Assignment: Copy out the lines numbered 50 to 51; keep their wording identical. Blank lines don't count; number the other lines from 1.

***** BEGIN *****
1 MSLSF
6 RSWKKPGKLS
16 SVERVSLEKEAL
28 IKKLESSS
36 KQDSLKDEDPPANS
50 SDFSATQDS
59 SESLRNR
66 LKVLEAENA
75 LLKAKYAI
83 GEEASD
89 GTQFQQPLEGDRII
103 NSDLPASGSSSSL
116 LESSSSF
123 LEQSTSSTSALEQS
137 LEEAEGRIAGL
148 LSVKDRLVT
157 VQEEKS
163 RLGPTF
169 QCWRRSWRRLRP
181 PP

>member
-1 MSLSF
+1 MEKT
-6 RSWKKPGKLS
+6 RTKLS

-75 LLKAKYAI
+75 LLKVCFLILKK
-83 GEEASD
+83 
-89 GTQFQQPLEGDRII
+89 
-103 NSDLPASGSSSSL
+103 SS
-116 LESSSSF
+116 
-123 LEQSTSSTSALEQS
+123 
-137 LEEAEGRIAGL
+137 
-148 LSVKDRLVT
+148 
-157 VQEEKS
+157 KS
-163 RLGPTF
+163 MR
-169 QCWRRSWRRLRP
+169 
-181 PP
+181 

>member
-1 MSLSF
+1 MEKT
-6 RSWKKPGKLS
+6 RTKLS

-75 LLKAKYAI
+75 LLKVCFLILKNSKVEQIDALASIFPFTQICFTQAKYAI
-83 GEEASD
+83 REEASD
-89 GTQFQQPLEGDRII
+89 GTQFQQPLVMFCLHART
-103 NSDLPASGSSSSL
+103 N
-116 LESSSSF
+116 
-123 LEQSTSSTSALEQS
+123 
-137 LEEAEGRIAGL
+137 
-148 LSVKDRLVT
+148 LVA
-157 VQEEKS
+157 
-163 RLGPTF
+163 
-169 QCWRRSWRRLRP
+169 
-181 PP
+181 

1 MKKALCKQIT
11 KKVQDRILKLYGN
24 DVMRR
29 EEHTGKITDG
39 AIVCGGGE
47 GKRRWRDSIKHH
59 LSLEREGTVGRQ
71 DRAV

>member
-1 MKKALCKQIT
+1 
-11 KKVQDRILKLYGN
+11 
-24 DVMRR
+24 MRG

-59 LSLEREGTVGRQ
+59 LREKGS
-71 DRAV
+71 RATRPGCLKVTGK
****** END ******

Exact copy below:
>member
-1 MSLSF